During the first part of the eighteenth century, European military supremacy over most all adjacent regions became evident and opened the way to establishing colonial empires. The latter half of the eighteenth century witnessed the employment of European military forces around the world -- particularly in North America.

XenophonGroup supports the American Revolution Round Table website that links to many sites and pages on the entire American War for Independence.

XenophonGroup has pages under the Expédition Particulière Commemorative Cantonment Society website that covers the Franco-American coalition that proved decisive in the American War for Independence.

Admittedly, the narrow focus on the American Revolution is an inadequate representation of Western military developments in the eighteenth century. The XenophonGroup intends eventually to offer, and to link to other sites addressing European wars.

The nineteenth century had two distinct European military sub periods: Napoleonic Era (1800-1850) and the Emergence of the 'Professional' Headquarters' Staffs (1850-1900).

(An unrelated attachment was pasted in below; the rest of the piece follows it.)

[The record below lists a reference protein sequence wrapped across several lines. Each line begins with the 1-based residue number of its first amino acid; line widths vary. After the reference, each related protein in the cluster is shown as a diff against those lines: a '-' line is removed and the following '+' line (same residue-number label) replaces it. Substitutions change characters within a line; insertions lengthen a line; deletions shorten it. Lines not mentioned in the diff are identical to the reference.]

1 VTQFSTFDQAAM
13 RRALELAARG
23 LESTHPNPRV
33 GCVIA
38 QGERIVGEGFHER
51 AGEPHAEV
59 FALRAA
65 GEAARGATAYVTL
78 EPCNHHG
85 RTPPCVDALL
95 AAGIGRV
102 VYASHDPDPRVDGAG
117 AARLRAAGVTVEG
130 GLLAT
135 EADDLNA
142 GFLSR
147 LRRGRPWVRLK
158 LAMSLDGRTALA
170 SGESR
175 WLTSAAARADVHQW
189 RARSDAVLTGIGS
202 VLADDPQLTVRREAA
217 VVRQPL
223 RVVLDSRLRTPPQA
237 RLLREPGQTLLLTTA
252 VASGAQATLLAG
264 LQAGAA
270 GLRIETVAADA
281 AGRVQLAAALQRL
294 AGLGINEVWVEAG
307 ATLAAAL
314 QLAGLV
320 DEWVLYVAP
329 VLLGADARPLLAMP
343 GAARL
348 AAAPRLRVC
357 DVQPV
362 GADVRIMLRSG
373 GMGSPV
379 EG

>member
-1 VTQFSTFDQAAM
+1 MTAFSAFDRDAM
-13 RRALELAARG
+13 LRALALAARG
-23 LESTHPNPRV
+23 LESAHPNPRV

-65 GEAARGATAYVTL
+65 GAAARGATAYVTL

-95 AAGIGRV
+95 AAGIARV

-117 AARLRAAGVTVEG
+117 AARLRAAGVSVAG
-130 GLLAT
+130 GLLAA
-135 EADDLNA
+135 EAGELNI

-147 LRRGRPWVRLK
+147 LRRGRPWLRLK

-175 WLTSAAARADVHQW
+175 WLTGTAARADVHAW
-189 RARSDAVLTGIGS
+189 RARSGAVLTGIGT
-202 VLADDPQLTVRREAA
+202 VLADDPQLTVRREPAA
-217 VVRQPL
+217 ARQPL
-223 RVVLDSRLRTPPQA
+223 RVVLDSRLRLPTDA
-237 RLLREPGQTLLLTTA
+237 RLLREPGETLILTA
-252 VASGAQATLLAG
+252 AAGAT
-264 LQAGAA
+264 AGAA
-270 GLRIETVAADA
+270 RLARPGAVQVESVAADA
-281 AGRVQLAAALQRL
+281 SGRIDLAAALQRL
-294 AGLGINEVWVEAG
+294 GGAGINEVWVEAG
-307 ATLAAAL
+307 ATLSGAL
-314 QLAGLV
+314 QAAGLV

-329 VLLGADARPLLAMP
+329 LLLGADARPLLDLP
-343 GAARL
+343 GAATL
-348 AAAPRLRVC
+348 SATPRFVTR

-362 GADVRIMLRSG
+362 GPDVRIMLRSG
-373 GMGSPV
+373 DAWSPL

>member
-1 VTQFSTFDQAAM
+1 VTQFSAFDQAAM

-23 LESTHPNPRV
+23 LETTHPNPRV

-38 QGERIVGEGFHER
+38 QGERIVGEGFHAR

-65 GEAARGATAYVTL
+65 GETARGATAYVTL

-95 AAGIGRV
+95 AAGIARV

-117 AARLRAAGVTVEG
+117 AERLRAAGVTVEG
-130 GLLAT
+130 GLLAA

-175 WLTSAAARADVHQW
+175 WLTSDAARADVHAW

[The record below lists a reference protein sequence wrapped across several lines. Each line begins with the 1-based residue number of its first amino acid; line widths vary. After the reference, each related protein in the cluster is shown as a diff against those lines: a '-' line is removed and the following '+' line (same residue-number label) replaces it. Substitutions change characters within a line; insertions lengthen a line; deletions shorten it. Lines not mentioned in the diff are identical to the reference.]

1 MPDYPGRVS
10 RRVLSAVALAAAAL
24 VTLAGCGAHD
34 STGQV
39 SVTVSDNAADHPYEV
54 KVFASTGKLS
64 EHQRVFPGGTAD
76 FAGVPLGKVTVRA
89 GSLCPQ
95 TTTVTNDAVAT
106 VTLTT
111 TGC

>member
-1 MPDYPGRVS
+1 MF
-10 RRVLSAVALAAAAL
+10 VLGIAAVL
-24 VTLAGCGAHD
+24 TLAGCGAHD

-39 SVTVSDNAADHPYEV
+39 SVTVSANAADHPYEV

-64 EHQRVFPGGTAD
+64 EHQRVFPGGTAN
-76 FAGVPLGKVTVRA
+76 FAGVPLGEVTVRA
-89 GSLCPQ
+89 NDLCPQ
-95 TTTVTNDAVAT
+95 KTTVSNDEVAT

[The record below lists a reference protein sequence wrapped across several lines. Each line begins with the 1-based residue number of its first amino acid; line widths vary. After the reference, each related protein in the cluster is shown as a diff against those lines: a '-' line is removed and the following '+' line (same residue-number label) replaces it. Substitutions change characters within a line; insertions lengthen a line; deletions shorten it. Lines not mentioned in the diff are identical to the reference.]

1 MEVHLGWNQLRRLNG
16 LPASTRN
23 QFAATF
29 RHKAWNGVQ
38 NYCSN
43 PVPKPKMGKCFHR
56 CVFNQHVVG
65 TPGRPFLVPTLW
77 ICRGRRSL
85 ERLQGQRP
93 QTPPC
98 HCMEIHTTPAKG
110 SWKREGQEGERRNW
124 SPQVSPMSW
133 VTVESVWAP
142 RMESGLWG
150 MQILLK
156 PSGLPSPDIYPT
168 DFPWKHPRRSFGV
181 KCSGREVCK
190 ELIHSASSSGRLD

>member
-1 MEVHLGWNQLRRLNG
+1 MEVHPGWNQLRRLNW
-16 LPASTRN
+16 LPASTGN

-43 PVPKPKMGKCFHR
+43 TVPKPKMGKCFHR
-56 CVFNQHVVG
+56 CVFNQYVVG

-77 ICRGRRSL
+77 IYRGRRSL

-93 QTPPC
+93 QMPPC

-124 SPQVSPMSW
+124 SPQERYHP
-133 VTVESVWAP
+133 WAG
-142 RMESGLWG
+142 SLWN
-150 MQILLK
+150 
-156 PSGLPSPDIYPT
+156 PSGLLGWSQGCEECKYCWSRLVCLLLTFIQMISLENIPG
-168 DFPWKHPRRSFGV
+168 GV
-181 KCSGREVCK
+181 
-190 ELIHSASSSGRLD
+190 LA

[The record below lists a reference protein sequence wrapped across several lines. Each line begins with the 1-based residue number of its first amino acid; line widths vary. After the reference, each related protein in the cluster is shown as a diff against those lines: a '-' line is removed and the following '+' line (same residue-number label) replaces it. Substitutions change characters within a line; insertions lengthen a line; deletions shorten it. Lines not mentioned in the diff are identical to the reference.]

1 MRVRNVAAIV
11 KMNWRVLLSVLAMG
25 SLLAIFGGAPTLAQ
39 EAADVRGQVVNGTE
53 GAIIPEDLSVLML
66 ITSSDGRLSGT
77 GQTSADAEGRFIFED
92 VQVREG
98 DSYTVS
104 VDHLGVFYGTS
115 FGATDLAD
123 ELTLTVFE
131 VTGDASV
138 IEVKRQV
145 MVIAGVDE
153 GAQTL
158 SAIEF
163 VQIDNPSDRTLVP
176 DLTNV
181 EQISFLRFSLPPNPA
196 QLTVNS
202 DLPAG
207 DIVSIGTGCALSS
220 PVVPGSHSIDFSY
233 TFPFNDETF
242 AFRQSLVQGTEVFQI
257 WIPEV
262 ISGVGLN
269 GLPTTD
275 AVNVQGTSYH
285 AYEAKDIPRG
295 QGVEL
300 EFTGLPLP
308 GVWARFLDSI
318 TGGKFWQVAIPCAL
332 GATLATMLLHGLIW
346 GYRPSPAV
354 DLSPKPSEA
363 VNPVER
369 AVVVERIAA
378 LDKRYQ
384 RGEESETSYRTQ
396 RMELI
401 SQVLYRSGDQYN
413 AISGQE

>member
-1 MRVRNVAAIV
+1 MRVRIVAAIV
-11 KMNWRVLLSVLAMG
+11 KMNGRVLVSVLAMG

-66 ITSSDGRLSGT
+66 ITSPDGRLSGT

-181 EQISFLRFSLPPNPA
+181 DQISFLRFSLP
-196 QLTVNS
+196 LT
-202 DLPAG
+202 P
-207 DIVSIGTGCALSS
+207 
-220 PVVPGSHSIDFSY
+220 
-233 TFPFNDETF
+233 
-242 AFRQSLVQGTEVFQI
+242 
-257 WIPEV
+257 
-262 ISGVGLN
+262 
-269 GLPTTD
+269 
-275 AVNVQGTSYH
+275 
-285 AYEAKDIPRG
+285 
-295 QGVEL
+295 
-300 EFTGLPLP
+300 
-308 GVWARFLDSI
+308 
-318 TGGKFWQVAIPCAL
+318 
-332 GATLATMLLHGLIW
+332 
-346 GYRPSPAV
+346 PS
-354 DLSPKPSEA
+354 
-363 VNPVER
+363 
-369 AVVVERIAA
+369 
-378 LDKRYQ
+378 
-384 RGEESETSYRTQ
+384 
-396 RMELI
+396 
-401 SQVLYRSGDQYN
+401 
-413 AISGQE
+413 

Currently, XenophonGroup has no webpages for either sub period.


20th Century

This era is defined by two great world wars: World War I (1914-1918) and World War II (1939-1945), which incorporated introduction of aerial warfare and nuclear weapons. Western Europe military power became linked to North America as an 'Atlantic' defense of Western Civilization. By the mid century, the focus of Western military strength had been transferred to North America, and a formal North Atlantic Organization attempted to form a sustained coalition defense establishment of nations adhering to the democratic principals of the West.